Maybe the steel industry isn’t the only place where TLAs (three-letter acronyms) and FLAs (four-letter acronyms) flourish, but it definitely is an enthusiastic participant in their creation and usage. So much so that any newcomer can easily get lost in presentations where their meaning is taken as a given. When Megan Prince was a summer student working on the wiki, she attended one of the monthly briefs, and had to ask me what LTAs (Lost Time Accidents) were.
Some of the older acronyms, e.g. the names for mainframe systems like CADS, TEMS or ASDA have already lost their exact translation in the mists of time, and people just use the names to signify complaints, maintenance and delays systems without worrying what the exact translation of the acronym stands for. I even compiled a list of acronyms as they were known to me and added them to the wiki, where I believe it was one of the more frequently visited pages.
Still, there’s only so many ways that you can rearrange 26 letters into 3-letter combinations, which could lead to possible confusion when they stood for totally different things. One example of this possible confusion is TCS for Tata Consultancy Services, CTS for Customer Technical Services and SCT for Supply Chain Transformation. A pity I no longer have the list at my disposal, because I could dig up more of this confusing mess, where a given acronym had two totally different and independent meanings.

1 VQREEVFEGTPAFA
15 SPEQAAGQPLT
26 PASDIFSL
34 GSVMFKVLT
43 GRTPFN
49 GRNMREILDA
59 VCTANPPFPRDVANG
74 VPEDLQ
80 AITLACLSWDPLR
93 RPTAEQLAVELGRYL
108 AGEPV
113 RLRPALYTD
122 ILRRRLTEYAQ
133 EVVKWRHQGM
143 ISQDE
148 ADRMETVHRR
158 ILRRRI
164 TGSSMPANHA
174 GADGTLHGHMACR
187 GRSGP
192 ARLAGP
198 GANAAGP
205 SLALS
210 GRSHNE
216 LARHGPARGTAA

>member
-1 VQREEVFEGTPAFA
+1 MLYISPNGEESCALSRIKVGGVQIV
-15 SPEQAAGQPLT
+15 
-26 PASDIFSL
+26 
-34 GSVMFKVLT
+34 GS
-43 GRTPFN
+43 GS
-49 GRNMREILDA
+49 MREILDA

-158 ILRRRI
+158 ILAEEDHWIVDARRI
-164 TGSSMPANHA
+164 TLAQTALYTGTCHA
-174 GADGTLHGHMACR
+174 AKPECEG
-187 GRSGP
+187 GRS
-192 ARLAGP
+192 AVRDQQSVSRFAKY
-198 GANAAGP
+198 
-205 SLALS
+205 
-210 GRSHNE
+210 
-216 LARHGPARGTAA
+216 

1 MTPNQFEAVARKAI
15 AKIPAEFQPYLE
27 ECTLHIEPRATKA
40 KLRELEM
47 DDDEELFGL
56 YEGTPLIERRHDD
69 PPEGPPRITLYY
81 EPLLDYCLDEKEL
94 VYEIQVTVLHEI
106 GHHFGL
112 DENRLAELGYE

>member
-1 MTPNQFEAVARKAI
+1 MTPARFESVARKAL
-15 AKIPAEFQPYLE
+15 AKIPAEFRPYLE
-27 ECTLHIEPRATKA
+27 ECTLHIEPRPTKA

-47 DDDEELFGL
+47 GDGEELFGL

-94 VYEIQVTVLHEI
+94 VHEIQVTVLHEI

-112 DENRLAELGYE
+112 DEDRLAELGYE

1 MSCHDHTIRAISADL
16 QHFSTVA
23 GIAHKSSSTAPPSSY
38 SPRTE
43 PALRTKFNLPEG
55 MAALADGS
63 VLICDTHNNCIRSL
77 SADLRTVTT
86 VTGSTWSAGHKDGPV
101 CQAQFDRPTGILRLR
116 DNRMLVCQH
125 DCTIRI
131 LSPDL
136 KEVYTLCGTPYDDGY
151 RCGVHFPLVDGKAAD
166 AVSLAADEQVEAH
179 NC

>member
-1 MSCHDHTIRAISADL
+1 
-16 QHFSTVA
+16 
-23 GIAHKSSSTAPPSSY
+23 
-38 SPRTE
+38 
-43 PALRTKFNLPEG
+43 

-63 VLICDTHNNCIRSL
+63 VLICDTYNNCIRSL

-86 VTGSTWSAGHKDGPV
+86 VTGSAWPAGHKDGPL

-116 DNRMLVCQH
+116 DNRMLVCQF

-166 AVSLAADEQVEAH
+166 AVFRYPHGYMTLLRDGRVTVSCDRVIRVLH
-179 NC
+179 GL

I suppose that, as long as you’re part of the information flow, you tend to keep up with the acronyms that apply to your area of activity, but even now, less than a year after I left the workplace and without the assistance of any crib notes, there’s more and more of them that slip my mind. In the meantime new acronyms are probably being devised (e.g. SCC or SAP Competency Centre became BICC or Business Intelligence Competency Centre), and it probably wouldn’t take long before I needed a translator to help me through any future presentations.
Not that this prospect is all that likely, and becomes less likely with every passing day.